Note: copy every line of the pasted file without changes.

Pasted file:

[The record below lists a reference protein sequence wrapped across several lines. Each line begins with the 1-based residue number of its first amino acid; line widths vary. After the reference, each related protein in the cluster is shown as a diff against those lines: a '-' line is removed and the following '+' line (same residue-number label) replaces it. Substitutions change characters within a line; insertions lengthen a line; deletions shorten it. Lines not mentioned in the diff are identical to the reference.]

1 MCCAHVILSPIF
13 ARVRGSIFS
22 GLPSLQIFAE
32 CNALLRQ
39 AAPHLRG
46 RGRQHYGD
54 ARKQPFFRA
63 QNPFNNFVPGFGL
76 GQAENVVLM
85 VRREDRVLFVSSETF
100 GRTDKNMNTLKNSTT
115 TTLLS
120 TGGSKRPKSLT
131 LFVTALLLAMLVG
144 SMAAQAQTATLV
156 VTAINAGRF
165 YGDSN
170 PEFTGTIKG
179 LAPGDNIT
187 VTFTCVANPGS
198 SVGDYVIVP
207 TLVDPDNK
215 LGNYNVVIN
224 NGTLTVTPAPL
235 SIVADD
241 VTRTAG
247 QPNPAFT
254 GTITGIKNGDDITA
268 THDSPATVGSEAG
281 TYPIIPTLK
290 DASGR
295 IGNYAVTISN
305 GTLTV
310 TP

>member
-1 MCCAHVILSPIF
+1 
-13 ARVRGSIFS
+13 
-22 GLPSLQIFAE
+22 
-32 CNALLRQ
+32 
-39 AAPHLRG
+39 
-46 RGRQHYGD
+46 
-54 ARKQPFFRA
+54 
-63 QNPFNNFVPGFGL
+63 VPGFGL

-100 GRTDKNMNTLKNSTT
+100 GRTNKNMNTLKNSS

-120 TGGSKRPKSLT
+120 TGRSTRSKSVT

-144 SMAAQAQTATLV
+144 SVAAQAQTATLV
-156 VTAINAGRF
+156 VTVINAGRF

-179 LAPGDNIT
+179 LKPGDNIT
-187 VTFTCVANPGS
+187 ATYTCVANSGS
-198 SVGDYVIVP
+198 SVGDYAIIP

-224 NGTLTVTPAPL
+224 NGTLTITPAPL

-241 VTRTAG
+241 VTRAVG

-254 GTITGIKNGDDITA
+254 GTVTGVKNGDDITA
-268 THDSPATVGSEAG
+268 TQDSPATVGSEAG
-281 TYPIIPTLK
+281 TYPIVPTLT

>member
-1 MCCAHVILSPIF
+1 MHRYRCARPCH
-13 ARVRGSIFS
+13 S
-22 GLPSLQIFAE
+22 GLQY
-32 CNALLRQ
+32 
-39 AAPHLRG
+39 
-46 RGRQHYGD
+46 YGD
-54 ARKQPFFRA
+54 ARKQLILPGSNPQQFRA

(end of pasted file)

[The record below lists a reference protein sequence wrapped across several lines. Each line begins with the 1-based residue number of its first amino acid; line widths vary. After the reference, each related protein in the cluster is shown as a diff against those lines: a '-' line is removed and the following '+' line (same residue-number label) replaces it. Substitutions change characters within a line; insertions lengthen a line; deletions shorten it. Lines not mentioned in the diff are identical to the reference.]

1 MCCAHVILSPIF
13 ARVRGSIFS
22 GLPSLQIFAE
32 CNALLRQ
39 AAPHLRG
46 RGRQHYGD
54 ARKQPFFRA
63 QNPFNNFVPGFGL
76 GQAENVVLM
85 VRREDRVLFVSSETF
100 GRTDKNMNTLKNSTT
115 TTLLS
120 TGGSKRPKSLT
131 LFVTALLLAMLVG
144 SMAAQAQTATLV
156 VTAINAGRF
165 YGDSN
170 PEFTGTIKG
179 LAPGDNIT
187 VTFTCVANPGS
198 SVGDYVIVP
207 TLVDPDNK
215 LGNYNVVIN
224 NGTLTVTPAPL
235 SIVADD
241 VTRTAG
247 QPNPAFT
254 GTITGIKNGDDITA
268 THDSPATVGSEAG
281 TYPIIPTLK
290 DASGR
295 IGNYAVTISN
305 GTLTV
310 TP

>member
-1 MCCAHVILSPIF
+1 
-13 ARVRGSIFS
+13 
-22 GLPSLQIFAE
+22 
-32 CNALLRQ
+32 
-39 AAPHLRG
+39 
-46 RGRQHYGD
+46 
-54 ARKQPFFRA
+54 
-63 QNPFNNFVPGFGL
+63 VPGFGL

-100 GRTDKNMNTLKNSTT
+100 GRTNKNMNTLKNSS

-120 TGGSKRPKSLT
+120 TGRSTRSKSVT

-144 SMAAQAQTATLV
+144 SVAAQAQTATLV
-156 VTAINAGRF
+156 VTVINAGRF

-179 LAPGDNIT
+179 LKPGDNIT
-187 VTFTCVANPGS
+187 ATYTCVANSGS
-198 SVGDYVIVP
+198 SVGDYAIIP

-224 NGTLTVTPAPL
+224 NGTLTITPAPL

-241 VTRTAG
+241 VTRAVG

-254 GTITGIKNGDDITA
+254 GTVTGVKNGDDITA
-268 THDSPATVGSEAG
+268 TQDSPATVGSEAG
-281 TYPIIPTLK
+281 TYPIVPTLT

>member
-1 MCCAHVILSPIF
+1 MHRYRCARPCH
-13 ARVRGSIFS
+13 S
-22 GLPSLQIFAE
+22 GLQY
-32 CNALLRQ
+32 
-39 AAPHLRG
+39 
-46 RGRQHYGD
+46 YGD
-54 ARKQPFFRA
+54 ARKQLILPGSNPQQFRA